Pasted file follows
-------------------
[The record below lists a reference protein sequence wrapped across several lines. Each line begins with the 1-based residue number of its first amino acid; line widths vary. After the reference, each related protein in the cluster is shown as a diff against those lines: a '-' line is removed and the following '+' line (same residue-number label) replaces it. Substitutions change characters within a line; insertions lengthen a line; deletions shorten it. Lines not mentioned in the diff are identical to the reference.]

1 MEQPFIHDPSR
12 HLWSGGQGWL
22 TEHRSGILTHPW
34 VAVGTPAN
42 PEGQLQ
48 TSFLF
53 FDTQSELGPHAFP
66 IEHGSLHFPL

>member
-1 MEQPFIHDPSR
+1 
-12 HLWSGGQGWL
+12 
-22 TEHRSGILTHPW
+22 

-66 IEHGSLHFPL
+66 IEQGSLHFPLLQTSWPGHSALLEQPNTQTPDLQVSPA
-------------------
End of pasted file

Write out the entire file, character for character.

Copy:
[The record below lists a reference protein sequence wrapped across several lines. Each line begins with the 1-based residue number of its first amino acid; line widths vary. After the reference, each related protein in the cluster is shown as a diff against those lines: a '-' line is removed and the following '+' line (same residue-number label) replaces it. Substitutions change characters within a line; insertions lengthen a line; deletions shorten it. Lines not mentioned in the diff are identical to the reference.]

1 MEQPFIHDPSR
12 HLWSGGQGWL
22 TEHRSGILTHPW
34 VAVGTPAN
42 PEGQLQ
48 TSFLF
53 FDTQSELGPHAFP
66 IEHGSLHFPL

>member
-1 MEQPFIHDPSR
+1 
-12 HLWSGGQGWL
+12 
-22 TEHRSGILTHPW
+22 

-66 IEHGSLHFPL
+66 IEQGSLHFPLLQTSWPGHSALLEQPNTQTPDLQVSPA